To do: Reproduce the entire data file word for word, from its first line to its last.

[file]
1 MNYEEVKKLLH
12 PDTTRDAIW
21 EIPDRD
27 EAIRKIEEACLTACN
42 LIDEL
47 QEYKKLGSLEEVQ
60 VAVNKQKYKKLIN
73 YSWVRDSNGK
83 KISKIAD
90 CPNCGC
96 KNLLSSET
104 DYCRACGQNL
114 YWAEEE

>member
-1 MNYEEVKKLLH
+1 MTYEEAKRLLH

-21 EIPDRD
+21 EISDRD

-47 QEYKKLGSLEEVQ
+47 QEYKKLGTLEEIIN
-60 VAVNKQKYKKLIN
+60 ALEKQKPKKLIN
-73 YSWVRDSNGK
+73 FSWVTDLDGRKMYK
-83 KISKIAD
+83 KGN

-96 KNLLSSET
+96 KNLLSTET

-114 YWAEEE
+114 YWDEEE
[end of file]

1 MNYEEVKKLLH
12 PDTTRDAIW
21 EIPDRD
27 EAIRKIEEACLTACN
42 LIDEL
47 QEYKKLGSLEEVQ
60 VAVNKQKYKKLIN
73 YSWVRDSNGK
83 KISKIAD
90 CPNCGC
96 KNLLSSET
104 DYCRACGQNL
114 YWAEEE

>member
-1 MNYEEVKKLLH
+1 MTYEEAKRLLH

-21 EIPDRD
+21 EISDRD

-47 QEYKKLGSLEEVQ
+47 QEYKKLGTLEEIIN
-60 VAVNKQKYKKLIN
+60 ALEKQKPKKLIN
-73 YSWVRDSNGK
+73 FSWVTDLDGRKMYK
-83 KISKIAD
+83 KGN

-96 KNLLSSET
+96 KNLLSTET

-114 YWAEEE
+114 YWDEEE